Despite the urgings of Orville Winet's insurance carrier, as alleged, plaintiff did file a timely complaint, albeit against a non-existent party. The fact of her reliance on any representation made is thus put in issue. In addition, plaintiff could easily have discovered that Orville Winet was dead from examining the return of service by the Madison County Sheriff in the circuit clerk's file. A party claiming the benefit of estoppel must prove that he reasonably relied upon the representations and conduct of the party against whom the estoppel is alleged . . . and did not close his eyes to the obvious. . . . In considering this element of the estoppel doctrine, the trier of fact may take the foregoing facts into account. Those facts, however, are not sufficient to require a ruling that, as a matter of law, plaintiff was not "lulled into a reasonable belief" that her claim would be settled.
[¶24] Another example is Pierce v. Johnson, 571 S.E.2d 661 (N.C. Ct. App. 2002), where the plaintiff was involved in a car accident with John Daniel Johnson, who died of unrelated causes almost two years after the accident. John Daniel Johnson's son, Roby Daniel Johnson, was appointed executor of the estate. Five months before the running of the statute of limitations, the plaintiff sued John Daniel Johnson for her personal injuries, and the executor of the estate accepted service of the complaint by signing the name "Daniel Johnson" on the return receipt for the certified mail. Id. at 662. The executor's attorney, as "Attorney for Defendant," moved to dismiss for lack of jurisdiction over the person, insufficiency of process, and insufficiency of service. Id. at 663. The executor's attorney made two offers of judgment and served the plaintiff with interrogatories and a request for production of documents, all signed by the attorney as "Attorney for Defendant." Id. After the statute of limitations expired, the executor's attorney noticed a hearing on the motion to dismiss, and revealed for the first time that John Daniel Johnson had died. The plaintiff orally moved to amend the complaint and substitute the estate of the defendant, but the trial court denied the motion to amend and granted the motion to dismiss.
[¶25] The appellate court reversed and ruled the estate was equitably estopped, as a matter of law, from claiming the bar of the statute of limitations:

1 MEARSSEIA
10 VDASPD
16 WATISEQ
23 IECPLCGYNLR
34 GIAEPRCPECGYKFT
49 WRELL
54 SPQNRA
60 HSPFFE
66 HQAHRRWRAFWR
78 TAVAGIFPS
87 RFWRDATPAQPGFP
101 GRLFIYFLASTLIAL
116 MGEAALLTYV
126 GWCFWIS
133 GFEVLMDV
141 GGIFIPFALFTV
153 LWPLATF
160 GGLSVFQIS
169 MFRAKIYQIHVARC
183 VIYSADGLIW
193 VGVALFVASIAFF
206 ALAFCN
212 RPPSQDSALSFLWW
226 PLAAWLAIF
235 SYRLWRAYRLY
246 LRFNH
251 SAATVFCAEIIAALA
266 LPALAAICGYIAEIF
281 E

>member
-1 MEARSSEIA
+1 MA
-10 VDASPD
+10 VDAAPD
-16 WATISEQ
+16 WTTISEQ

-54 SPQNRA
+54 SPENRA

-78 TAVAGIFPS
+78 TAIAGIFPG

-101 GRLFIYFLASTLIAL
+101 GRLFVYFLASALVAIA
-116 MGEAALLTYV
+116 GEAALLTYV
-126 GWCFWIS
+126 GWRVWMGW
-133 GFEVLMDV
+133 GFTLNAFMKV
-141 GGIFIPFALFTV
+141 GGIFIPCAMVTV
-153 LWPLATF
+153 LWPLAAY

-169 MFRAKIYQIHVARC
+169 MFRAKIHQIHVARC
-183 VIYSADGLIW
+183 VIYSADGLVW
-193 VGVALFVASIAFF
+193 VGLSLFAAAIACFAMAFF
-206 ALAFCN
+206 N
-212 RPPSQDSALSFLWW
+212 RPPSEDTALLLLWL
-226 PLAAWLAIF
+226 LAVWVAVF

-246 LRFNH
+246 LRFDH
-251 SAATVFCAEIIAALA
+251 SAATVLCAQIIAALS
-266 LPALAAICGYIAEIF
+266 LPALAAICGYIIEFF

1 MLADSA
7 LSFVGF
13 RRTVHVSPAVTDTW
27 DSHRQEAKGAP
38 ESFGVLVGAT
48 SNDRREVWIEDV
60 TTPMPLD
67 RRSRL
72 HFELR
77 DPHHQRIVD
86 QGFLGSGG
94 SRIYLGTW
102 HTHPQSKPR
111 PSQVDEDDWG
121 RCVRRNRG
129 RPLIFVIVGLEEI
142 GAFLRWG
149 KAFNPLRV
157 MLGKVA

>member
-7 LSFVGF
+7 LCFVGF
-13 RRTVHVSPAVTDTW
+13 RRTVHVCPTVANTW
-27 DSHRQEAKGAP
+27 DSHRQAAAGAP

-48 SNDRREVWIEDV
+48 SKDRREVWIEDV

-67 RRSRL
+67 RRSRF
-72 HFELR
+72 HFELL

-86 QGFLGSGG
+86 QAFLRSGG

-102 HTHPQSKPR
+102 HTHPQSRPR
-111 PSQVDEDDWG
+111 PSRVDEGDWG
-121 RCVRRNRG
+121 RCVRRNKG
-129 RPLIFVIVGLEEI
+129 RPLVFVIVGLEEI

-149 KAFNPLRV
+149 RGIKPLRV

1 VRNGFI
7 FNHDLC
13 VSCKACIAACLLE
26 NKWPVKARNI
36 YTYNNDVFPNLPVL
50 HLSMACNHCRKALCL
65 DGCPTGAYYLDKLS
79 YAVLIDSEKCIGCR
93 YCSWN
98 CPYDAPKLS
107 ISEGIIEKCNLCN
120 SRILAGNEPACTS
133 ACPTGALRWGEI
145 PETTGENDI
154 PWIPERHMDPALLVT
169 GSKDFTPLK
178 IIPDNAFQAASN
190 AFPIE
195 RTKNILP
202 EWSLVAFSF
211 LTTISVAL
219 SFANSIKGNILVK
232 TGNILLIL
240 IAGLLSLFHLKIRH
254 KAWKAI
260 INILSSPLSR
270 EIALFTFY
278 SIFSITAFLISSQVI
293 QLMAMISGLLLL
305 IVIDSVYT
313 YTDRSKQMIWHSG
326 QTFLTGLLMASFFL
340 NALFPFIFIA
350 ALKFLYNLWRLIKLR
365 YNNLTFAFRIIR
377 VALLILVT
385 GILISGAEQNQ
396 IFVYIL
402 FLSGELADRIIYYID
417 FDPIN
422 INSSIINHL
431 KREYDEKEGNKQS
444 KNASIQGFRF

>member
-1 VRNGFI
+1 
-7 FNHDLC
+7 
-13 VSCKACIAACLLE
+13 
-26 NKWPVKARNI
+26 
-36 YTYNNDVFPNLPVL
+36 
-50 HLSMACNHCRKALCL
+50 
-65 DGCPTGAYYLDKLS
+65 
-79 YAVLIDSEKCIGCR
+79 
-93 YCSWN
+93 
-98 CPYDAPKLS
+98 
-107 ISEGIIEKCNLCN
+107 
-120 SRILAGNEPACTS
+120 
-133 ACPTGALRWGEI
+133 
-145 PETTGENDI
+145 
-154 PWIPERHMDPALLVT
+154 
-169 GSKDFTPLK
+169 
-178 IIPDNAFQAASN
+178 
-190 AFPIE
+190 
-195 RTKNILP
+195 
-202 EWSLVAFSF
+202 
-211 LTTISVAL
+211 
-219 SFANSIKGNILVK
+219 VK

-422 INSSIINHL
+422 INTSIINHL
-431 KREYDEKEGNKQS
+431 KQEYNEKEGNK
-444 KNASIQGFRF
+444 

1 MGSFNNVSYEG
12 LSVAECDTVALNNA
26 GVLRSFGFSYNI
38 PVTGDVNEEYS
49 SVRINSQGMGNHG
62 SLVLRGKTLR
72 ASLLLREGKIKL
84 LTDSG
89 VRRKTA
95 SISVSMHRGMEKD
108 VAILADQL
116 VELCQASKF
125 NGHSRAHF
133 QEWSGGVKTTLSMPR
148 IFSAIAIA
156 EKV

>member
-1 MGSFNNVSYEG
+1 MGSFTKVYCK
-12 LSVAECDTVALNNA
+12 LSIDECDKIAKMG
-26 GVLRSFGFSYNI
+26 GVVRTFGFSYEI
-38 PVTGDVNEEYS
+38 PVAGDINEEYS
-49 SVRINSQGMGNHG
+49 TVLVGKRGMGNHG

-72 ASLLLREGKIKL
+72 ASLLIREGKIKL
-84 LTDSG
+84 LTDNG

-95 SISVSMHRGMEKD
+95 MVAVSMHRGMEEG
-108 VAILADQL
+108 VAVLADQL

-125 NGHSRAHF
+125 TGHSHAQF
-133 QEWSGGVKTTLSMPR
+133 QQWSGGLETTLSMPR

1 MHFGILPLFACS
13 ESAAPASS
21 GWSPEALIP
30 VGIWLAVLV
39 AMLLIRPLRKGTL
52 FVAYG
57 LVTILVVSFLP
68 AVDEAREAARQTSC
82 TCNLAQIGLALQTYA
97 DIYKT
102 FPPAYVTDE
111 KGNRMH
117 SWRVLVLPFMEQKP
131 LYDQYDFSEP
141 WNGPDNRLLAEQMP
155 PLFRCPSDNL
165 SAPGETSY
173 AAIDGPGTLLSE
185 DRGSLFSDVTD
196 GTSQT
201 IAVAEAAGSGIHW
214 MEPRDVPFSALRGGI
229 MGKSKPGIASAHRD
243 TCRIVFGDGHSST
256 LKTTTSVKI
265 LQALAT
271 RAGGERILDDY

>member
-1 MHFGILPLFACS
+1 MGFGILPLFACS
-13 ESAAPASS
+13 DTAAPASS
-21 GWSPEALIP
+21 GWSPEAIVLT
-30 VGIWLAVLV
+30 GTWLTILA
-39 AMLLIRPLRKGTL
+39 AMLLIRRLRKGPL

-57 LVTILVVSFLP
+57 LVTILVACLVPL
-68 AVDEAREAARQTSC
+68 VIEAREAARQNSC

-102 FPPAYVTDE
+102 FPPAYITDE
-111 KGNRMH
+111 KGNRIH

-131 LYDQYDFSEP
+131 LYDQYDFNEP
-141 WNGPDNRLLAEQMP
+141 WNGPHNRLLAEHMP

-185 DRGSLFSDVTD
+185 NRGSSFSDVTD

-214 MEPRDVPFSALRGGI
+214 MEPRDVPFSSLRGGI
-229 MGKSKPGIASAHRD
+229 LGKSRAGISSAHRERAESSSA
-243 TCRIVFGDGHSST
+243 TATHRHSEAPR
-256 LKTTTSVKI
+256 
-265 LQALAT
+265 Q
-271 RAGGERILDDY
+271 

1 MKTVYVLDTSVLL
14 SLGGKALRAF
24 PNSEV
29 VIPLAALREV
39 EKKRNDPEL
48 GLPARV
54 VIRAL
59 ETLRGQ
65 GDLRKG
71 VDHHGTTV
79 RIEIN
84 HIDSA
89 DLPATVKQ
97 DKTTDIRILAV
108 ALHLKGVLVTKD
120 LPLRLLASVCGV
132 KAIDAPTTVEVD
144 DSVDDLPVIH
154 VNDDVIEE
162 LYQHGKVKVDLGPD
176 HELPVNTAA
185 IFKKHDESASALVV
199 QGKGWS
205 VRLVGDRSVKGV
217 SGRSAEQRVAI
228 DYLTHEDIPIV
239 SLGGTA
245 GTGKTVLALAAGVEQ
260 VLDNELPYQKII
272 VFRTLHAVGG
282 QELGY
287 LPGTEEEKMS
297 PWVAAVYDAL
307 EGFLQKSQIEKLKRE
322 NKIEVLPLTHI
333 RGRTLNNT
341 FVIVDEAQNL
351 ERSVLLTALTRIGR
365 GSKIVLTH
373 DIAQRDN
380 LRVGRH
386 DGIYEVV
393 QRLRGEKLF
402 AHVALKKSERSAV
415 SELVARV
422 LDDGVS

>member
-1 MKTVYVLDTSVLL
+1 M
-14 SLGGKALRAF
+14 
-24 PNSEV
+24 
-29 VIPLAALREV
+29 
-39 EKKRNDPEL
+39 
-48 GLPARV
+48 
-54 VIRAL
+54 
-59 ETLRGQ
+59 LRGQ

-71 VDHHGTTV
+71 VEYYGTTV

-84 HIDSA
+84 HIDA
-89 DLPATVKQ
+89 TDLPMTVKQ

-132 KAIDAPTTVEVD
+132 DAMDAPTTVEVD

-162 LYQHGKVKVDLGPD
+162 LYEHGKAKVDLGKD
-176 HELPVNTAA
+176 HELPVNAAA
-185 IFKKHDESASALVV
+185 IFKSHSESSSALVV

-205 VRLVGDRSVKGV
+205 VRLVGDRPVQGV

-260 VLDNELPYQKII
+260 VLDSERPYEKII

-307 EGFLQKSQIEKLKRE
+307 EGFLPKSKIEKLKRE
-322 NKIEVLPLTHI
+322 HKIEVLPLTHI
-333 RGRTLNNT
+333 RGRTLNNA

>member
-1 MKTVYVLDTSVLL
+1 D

Here, the record shows that Ms. Pierce initiated the instant action on 28 April 2000, within the statute of limitations . . . . However, Ms. Pierce sued the decedent individually instead of bringing the suit against the personal representative or collector of defendant's estate. The summons and complaint were then served on the personal representative of defendant's estate, Roby Daniel Johnson. Instead of signing for the summons and complaint in his capacity as personal representative, Roby Daniel Johnson signed the return receipt "Daniel Johnson," the name he shared with the deceased defendant. By so doing, the personal representative of Johnson's estate missed an opportunity to inform Ms. Pierce that John Daniel Johnson was dead, and effectively, conducted the defense of the action as though John Daniel Johnson was still alive.Pierce, 571 S.E.2d at 667-68.
This misrepresentation as to the physical and legal existence of John Daniel Johnson was continued by the subsequent conduct of the purported "Attorney for Defendant." On 6 June 2000, the motion to dismiss was filed in the name of John Daniel Johnson. Although the motion to dismiss did raise the issue of Ms. Pierce's failure to name a real party in interest and failure to join a necessary party, since it was signed by the purported "Attorney for Defendant," it did not place Ms. Pierce on notice that John Daniel Johnson was in fact dead and that she needed to proceed against the personal representative of John Daniel Johnson's estate.
Additionally, after receipt of the motion, Ms. Pierce's attorney filed the proof of service certifying that service was obtained on John Daniel Johnson at his last known address. Following that, Ms. Pierce's attorney received two offers of judgment, a set of interrogatories and request for production of documents, and a request for monetary relief sought. They were all signed by the purported "Attorney for Defendant" and received within the statute of limitations. According to the record, the personal representative of John Daniel Johnson's estate and the purported "Attorney for Defendant" took no affirmative steps to inform Ms. Pierce or her counsel that defendant was in fact dead. Had they done so, Ms. Pierce would have been able to amend her complaint to substitute the personal representative as party defendant within the statute of limitations, which did not expire until 14 October 2000.
As a result of the conduct of the personal representative and the purported "Attorney for Defendant," Ms. Pierce was apparently led to believe that John Daniel Johnson was still alive. By the 8 March 2001 hearing, the statute of limitations expired and Ms. Pierce was without recourse. John Daniel Johnson's estate should not benefit from such conduct. By their action, the personal representative of John Daniel Johnson's estate and the purported "Attorney for Defendant" led Ms. Pierce to believe that John Daniel Johnson was still alive. Ms. Pierce and her counsel apparently relied on this representation. John Daniel Johnson's estate cannot now assert an inconsistent position to the detriment of Ms. Pierce. Consequently, we hold as an additional ground for granting relief to Ms. Pierce that John Daniel Johnson's estate was equitably estopped from asserting the statute of limitations as a defense to Pierce's action.